Tuesday, May 08, 2012

Italian you say.......

Ok, so there is a new relocated Italian restaurant on the south side of the plaza. It's called LaTrattoria. It's actually on Ponce de Leon street which is one of the four streets that frame our big plaza, called Quiroga.

A couple of weeks  ago we decided to have our mid day meal there. We figured we would give it a try, since the only real Italian place that was in town relocated to Morelia and the other quasi in name only place we won't return to because of our last lunch experience.

At LaTrattoria, their menu has the standards, with some local fish dishes and the mandatory Sopa Tarasca which is about as un-Italian as one can imagine.

We were not too ravenous for any meat dishes so we figured we would both have a pasta dish. After all, it would take something quite egregious to be able to screw up a pasta dish.
Boy, were we wrong.

I ordered the spaghetti with a Bolognese sauce which is simply a tomato base with some hamburger or if you have it Italian sausage in the sauce.  So, it was destined to be hamburger of course.
My wife ordered the spaghetti something. The description said that it had some chili de arbol in it.

Now if you remember my wife is a Latina so she is use to pica-pica food.

After about 30 minutes both our plates arrived. As the waiter presented the plates we could tell that this was not going to meet any expectations.

Both our dishes had overcooked pasta, which I would bet was simply rewarmed from a few days before once an order had been garnered.
The sauce coating on the pasta was pasty and gloppy to the point that if you turned the plate on it's side the pasta was stay 100% in the dish. If you need a description of how my pasta dish was, think about the last time you cooked spaghetti, put it away in the fridge for a few days, then rewarmed it, put the remainder in the fridge again, took it out a day or two later and then zapped it in the microwave. It has a particular look to it, gloppy sauce not running or smoothly coated fresh pasta was not to be found.

My sauce was pretty bland, but I was able to find a few specks of meat, sans any seasoning.

After two or three fork fulls that my wife tasted, she tasted mine. At which point she said that both of the dishes were basically inedible. Mine for being devoid of any seasoning and hers from way too much chili de arbol in the sauce.

I doubted her description to which I grabbed a fork full and promptly chomped it down. My action now required finding something to  eliminate the residual burn on my lips to at least 4 to 5 minutes, which was nowhere to be found.  Now don't get me wrong, I enjoy spicy food, but having that level of heat in an Italian dish is totally wrong. They should have called the dish chili de arbol with spaghetti.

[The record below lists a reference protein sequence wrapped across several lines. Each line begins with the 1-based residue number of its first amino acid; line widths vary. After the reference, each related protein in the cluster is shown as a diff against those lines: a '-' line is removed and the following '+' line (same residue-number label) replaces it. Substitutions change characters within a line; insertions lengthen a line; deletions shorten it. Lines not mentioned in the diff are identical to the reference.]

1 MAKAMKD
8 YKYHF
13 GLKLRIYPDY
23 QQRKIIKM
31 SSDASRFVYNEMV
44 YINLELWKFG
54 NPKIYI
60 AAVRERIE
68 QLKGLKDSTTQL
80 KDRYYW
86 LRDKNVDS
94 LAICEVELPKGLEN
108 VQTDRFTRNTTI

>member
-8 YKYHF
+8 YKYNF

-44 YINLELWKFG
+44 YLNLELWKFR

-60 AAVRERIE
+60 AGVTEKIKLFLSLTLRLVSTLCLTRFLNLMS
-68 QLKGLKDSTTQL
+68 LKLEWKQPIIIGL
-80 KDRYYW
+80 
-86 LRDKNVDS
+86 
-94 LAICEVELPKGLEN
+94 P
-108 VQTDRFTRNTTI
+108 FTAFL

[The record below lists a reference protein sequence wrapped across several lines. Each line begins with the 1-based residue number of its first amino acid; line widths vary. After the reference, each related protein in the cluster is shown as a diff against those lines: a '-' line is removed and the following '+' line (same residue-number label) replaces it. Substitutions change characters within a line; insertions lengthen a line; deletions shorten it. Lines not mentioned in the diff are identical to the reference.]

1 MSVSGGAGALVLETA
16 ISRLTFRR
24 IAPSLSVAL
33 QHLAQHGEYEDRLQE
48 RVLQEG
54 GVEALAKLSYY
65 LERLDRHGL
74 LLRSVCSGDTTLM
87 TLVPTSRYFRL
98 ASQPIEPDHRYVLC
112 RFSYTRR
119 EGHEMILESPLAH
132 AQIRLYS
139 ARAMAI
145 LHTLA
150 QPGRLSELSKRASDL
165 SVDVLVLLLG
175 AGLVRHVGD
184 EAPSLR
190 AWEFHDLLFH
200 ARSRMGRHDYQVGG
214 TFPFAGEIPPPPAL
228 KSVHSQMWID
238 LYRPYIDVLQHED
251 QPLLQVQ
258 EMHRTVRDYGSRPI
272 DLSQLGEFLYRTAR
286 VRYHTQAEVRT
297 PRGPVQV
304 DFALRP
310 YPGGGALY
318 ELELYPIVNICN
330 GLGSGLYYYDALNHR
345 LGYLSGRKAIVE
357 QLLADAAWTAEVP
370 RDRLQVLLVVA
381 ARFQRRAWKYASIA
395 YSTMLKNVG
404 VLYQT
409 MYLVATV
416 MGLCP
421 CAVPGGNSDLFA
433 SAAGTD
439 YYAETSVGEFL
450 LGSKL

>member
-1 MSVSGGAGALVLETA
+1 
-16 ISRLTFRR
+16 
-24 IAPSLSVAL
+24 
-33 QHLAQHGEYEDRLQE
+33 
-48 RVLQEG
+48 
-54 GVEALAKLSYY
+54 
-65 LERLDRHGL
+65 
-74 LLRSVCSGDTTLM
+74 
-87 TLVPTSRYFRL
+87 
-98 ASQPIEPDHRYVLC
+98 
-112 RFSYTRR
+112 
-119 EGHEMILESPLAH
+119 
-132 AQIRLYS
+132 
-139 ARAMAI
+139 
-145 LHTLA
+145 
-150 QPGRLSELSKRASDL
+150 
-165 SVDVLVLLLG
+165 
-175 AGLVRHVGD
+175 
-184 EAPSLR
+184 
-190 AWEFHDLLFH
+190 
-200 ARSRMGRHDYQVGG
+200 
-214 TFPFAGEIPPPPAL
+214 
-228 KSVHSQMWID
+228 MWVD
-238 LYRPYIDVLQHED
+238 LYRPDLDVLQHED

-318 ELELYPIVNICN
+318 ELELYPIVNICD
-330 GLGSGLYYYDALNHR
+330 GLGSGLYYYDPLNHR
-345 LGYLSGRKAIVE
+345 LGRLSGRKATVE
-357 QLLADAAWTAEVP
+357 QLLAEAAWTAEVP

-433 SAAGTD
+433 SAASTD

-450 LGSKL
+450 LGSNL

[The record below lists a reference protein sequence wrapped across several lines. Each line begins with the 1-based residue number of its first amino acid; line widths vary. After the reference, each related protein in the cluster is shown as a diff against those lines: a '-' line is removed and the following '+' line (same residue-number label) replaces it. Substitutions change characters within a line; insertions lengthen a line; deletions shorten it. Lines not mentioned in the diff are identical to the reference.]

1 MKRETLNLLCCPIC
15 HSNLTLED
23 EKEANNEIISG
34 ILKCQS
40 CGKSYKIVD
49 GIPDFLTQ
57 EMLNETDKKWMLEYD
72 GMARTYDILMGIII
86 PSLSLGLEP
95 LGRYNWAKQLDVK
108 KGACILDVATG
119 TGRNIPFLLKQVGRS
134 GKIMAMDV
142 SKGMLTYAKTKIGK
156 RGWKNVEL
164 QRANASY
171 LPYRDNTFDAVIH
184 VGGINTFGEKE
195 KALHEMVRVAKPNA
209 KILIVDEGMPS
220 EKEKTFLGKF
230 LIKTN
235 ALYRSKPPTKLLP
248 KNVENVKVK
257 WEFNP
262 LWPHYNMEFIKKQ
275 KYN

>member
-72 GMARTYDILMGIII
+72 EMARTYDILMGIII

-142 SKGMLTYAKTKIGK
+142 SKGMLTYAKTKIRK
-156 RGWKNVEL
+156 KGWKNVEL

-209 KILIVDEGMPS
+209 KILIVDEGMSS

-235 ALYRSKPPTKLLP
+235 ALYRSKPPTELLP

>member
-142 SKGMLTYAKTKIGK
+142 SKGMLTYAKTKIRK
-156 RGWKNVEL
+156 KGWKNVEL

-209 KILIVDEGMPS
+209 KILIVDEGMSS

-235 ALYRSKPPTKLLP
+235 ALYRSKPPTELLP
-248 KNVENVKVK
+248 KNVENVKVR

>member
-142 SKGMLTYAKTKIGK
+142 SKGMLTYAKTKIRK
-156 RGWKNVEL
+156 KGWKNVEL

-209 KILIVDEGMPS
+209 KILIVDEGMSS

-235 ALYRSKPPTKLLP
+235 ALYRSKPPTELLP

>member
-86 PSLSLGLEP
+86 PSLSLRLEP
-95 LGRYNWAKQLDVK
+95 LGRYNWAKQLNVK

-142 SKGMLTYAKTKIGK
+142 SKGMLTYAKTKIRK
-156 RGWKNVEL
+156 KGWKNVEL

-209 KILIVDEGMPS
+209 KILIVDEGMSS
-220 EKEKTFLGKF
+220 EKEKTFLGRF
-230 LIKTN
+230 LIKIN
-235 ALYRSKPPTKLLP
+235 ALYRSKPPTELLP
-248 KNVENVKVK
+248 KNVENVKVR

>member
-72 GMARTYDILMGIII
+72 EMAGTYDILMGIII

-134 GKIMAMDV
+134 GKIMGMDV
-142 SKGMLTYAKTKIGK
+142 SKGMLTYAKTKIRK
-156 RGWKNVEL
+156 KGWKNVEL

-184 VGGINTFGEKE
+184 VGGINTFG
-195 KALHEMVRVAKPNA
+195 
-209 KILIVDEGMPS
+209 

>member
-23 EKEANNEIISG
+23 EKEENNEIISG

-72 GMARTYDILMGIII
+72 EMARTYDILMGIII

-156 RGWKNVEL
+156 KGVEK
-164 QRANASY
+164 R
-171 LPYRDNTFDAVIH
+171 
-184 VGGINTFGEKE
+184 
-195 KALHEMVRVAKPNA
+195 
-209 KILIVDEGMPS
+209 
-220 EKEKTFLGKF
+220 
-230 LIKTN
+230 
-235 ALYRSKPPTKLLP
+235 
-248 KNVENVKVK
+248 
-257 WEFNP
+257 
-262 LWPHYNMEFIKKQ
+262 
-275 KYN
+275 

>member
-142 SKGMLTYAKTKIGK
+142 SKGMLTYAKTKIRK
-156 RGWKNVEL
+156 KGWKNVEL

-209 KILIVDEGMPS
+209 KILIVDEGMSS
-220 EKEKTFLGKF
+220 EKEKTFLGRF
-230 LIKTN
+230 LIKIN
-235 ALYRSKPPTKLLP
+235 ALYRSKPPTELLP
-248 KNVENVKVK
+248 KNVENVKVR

All in all, if someone can't make a simple pasta dish without overcooking the pasta, they shouldn't call their joint a Trattoria....period.  Making pasta is one of the simplest ways to make a great dinner without working in the kitchen for hours. All it takes is decent pasta, cooked aldente, good to excellent olive oil, and either basil, garlic, tomatoes and a host of other items which you can put in to your liking and you have a great pasta dish.

Needless to say we have now eliminated the only two supposed Italian places in town, so now I know I just need to buy some more olive oil at Costco, which happens to have one of the highest rated Extra Virgin imported into the North American continent.  
We may give this place a try again in the future, knowing that Italian is not their specialty.
But I kind of doubt it...

6 comments:

Calypso said...

We have a lot of Italian imports in Puerto Escondido - thus some fine Italian cuisine as several have opened restaurants.

Here in Xico - spaghetti - what's that?

Felipe Zapata said...

I wish you had mentioned beforehand that you were going to that place. My wife and I have eaten there once, just once. Breakfast!

It was the worst breakfast I have ever been served in a restaurant in Pátzcuaro. No lie. Godawful.

And I am not in the slightest a picky eater. That the place is still in business is amazing. Gotta be the one-time-each tourist trade because nobody in his right mind would return.

Andean said...

The best Italian food I have ever tasted was in people's homes, cooked by them. Growing up in an Italian neighborhood helped, they made their own pasta and sauce which simmered for hours, usually on Sundays. Not that good Italian has to take so long...

Sometimes I think some restaurants add tons of plain, unseasoned tomato sauce on what is suppose to say Italian and it should suffice.

By the way that spaghetti LOOKs awful...

jerryL said...

Sad if they can't make a decent pasta dish!

Don Cuevas said...

Thanks for making the sacrifice for the rest of us.

In Morelia, besides the alluded to Pulcinella, there's the simple and inexpensive Spaghettería Gian Carlo. I think it's on Aquiles Serdán at Revolucíon. They serve little else but decent salads, pasta dishes and some panini. I reviewed it a couple of years ago on My Mexican Kitchen. It's not fancy, but it works. (They also have Frank Sinatra on the tape deck.)

As for Italian type food in the Pátzcuaro area, it's best at home. (I'm making Italian style Fennel Sausage and Polpettine tomorrow morning.) Sra. Cuevas' basil plants are nearly ready to yield to my cooking demands.

Saludos,
Don Cuevas

Dan in NC said...

Tancho,sounds like you and da missus need a weekend in SMA to get your taste buds recalibrated!
Cheers
Dan in NC